This Friday, all your Tolkien-loving hearts will burst when The Hobbit: An Unexpected Journey finally hits theaters. Ian McKellan will be there, Andy Serkis will be there, amazing Middle Earth scenery will be there, and Martin Freeman with hairy feet will most definitely be there. Sounds great. But guys, there’s something we need to ask, and it isn’t going to go over well. But...um...ohboyhereitgoes: What if it sucks?
You’re probably yelling at the screen and fuming with rage. But we have to talk about this, because it could happen.
First of all, we can’t pretend like splitting this book into three movies was necessary, or not at all motivated by ticket sales. ‘Cause let’s recap.
Fellowship of the Ring? 458-page book, one movie.
The Two Towers? 398-page book, one movie.
The Return of the King? 340-page book, one movie.
The Hobbit? 305-page book....trilogy?
And it’s not like the individual pieces are going to be thin, either. This first installment is almost three hours, and, given Peter Jackson’s track record with running times (spoiler alert: they’re all really long), we have to assume the next two movies will be about the same length. That’s going to give us a total of about 510 minutes for 305 pages. You can argue that Peter Jackson is just determined to make the best possible adaptation, but this seems a tad excessive.
A glance at the cast list explains why Jackson might have needed extra time: He’s rewriting a good chunk of the source material. Remember in The Hobbit when Galadriel and Saruman showed up to Bilbo’s dwarf party, but they both brought the same dip and totally threw off the snack spread? You probably don’t, because, for reasons unknown, it didn’t happen.
In fact, neither character exists in The Hobbit, yet they seem to have nabbed significant roles in this trilogy. (Legolas will also appear in The Hobbit: There and Back Again and, somehow, Frodo is showing up in all three movies.) Writing these characters in could be a cool way to integrate the LOTR mythology into this trilogy, but it could also be forced and weird, like that time you tried to make that Doctor Who joke happen and it was just not the right crowd.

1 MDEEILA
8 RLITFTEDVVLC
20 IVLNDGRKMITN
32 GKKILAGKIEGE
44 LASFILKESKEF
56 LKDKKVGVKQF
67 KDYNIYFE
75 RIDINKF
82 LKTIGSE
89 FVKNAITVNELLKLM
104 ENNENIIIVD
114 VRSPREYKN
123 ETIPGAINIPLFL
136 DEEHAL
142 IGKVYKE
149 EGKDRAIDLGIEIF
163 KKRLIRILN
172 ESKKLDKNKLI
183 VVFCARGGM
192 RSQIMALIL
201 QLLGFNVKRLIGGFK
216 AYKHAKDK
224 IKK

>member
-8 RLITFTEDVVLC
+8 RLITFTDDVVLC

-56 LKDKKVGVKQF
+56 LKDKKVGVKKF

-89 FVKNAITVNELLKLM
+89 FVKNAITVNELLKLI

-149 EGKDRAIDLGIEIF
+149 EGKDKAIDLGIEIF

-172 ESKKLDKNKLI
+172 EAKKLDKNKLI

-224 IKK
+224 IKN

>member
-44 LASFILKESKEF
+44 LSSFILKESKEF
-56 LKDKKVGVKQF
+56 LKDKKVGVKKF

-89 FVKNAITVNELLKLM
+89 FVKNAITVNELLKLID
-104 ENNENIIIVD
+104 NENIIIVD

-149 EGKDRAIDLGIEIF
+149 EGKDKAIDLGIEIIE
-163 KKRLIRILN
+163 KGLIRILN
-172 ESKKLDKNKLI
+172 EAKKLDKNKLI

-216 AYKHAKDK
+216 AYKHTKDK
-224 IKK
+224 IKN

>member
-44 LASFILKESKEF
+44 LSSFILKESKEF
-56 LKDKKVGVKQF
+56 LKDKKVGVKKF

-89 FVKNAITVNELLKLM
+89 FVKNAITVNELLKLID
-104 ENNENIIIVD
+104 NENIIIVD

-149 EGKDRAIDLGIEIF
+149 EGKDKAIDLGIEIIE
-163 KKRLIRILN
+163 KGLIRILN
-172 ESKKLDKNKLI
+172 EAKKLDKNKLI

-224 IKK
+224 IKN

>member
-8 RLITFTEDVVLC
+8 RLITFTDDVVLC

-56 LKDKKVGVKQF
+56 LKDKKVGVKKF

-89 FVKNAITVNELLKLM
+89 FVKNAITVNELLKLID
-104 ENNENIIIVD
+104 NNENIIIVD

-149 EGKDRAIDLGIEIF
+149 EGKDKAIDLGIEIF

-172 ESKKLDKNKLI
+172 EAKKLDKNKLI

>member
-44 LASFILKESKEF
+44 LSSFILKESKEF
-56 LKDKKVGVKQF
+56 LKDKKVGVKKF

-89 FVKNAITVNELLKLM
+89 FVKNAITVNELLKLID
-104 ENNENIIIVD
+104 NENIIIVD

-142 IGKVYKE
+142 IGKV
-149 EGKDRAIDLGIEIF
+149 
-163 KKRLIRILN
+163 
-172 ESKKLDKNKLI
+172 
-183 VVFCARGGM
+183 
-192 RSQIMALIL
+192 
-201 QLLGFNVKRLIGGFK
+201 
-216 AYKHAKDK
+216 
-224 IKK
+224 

Lastly, a very film nerd-specific concern: These movies are shot in 48 fps. Unless you read books on cinematography for fun, this jargon may mean nothing to you. So lesson time! Fps means frames per second, and basically all movies are filmed at 24 fps. Jackson chose to shoot at a higher rate because he thought 48 fps would look crisper and smoother. But people who have already seen the movie complain that it actually looks kinda plasticy, and that the higher frame rate will literally make you sick.
Now, it’s not like you’ll be forced to watch the movie in 48 fps—only some theaters across the country will have it—but The Hobbit in 3D with 48 fps is supposed to be the ideal, premium movie experience according to Jackson. So if you’re staying true to his vision, you have to see it in a possibly pukey format.
Okay, so there are some things to worry about. But there are also plenty of things to be excited about, and excitement is way more fun than nervousness. So forget everything you just read and start counting down to Friday again. Keep repeating, "This will be great! It will be great! It will be great!"
Are you at all nervous about The Hobbit?